Happy New Year! We look forward to a busy legislative year. The session begins today, January 7. The majorities in the NH Senate (14-10) and the NH House ( 240-160) are solidly in favor of the Republicans. Shawn Jasper of Hudson has been elected Speaker of the House. He has already put in place some changes in the House. As stated below, New Hampshire is facing a shortfall in the budget at present, and spending reductions are the order of the day. We will need to be vigilant in order that we keep the gains that we have put together in the past 30 years.
In addition to the above, this year is the first year of the biennium. The state budget for the next two years must be passed. Any bills that involve money are decided this year. The budget is voted on in a bill called HB1. There is a possibility that we will be fighting for scarce state dollars as we approach June.
As you can see, there is a great deal , in addition to Managed Care, that must be decided. We need you to keep abreast of developments in Concord, and be ready to advocate for your families by making phone calls, by writing letters, by traveling to deliver testimony, and a host of other ways. You are the people that make the difference. If you know of someone who would like to receive our updates, spread the word. Call us with questions, if you need clarity this year.
Most importantly, take the time to become acquainted with one or more of your elected representatives this year. If all of us do this, we may become an important part of the legislative process. We can become partners, and not adversaries, for our volunteer legislators. We can communicate what our family members need. The time to introduce yourself is as the session begins, not in the middle of March.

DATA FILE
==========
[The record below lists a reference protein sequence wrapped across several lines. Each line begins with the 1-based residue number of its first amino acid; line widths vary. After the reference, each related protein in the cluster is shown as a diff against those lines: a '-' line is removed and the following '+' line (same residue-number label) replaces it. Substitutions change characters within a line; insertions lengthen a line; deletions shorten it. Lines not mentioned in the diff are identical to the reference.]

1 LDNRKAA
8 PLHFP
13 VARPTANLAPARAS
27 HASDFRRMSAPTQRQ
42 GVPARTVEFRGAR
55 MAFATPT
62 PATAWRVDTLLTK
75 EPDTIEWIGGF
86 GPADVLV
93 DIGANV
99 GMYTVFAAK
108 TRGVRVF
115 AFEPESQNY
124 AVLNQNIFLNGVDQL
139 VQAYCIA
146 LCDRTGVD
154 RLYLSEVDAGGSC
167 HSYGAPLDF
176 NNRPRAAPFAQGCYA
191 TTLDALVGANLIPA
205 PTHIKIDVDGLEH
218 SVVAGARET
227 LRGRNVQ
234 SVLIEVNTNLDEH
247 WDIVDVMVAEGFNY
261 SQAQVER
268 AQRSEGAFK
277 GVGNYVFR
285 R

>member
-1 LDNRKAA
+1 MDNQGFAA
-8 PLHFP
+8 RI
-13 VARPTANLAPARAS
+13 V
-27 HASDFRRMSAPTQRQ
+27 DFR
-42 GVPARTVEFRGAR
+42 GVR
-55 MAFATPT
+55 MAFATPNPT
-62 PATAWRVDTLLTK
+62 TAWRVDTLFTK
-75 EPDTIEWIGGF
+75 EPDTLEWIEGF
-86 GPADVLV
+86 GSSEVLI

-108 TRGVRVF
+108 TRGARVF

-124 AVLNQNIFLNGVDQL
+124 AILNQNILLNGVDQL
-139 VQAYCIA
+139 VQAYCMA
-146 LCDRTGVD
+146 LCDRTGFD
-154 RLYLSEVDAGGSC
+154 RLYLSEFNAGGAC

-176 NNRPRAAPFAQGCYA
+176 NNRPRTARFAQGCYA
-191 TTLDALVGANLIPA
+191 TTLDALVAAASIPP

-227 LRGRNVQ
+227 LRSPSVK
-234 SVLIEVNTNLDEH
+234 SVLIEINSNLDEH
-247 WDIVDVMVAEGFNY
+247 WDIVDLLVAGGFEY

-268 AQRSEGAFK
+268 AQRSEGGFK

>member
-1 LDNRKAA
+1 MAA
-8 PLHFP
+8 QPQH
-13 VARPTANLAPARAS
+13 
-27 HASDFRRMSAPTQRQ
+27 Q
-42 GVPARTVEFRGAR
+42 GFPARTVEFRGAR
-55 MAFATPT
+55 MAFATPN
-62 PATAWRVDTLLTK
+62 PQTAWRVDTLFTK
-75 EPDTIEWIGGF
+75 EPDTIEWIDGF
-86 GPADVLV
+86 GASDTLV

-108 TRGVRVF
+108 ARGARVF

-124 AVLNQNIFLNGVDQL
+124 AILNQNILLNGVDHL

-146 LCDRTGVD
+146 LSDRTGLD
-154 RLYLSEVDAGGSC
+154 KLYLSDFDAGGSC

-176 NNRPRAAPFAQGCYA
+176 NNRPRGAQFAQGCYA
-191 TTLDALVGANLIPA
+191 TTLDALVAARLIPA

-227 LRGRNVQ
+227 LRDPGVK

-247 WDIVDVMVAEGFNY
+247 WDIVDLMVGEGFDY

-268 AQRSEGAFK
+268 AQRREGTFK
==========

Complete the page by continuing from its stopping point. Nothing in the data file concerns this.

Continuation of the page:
State’s December revenues come in ahead of estimates
By GARRY RAYNO
Union Leader State House Bureau
CONCORD- With the new legislature set to convene Wednesday, budget writers received some good news as December revenues were $14.3 million more than estimates.
Business and interest and dividends taxes reversed their downward spiral and were near estimates for the month, or above.
The state took in $207.6 million in revenue, 7.4 percent ahead of estimates.
For the first half of the 2015 fiscal year, state revenues total $823.3 million, which is $19.2 million ahead of estimates and $23.4 million more than collected during the first six months of the 2014 fiscal year.
While business tax revenues have lagged since last spring, they rebounded in December, a fairly significant month for business tax receipts.
For December, business taxes produced $90.8 million, $400,000 below budget writers’ estimates for the month. However, for the first half of the fiscal year, business tax revenue is $11.5 million below estimates, producing $234 million, and $7.6 million below 2014 collections.
Interest and dividends tax receipts were above projections by $2.2 million, producing $5.9 million.
While the majority of the annual revenue is collected in April, recent receipts have been well below projections.
Gov. Maggie Hassan has blamed the reduced business and interest and dividends revenues on changes the 2012 legislature made to the taxes.
The real estate transfer tax produced nearly 75 percent more revenue than anticipated, due to increased values and holding company activities prior to the closing of the federal tax year.
Also producing more than estimates were the rooms and meals, tobacco and insurance taxes as well as revenues from securities and the Liquor Commission.
Producing less revenue than anticipated were the communications, utilities consumption and beer taxes and the Lottery Commission.
Legislative budget writers will begin work on the new biennial budget after Gov. Maggie Hassan presents her budget to lawmakers in February.
According to the recently released NH Comprehensive Annual Financial Report, the state ended fiscal year 2014 with a $22 million surplus.
Budget writers anticipated a $26 million surplus to balance the budget at the end of the biennium June 30.
Hassan issued several executive orders freezing hiring, out-of-state travel and equipment purchases, as well as cutting $18 million from agency budgets and asked department heads to delay major expenditures.
Tuesday, she released a series of actions she will ask lawmakers to approve to further reduce state spending for the 2015 fiscal year.Back to the Previous Page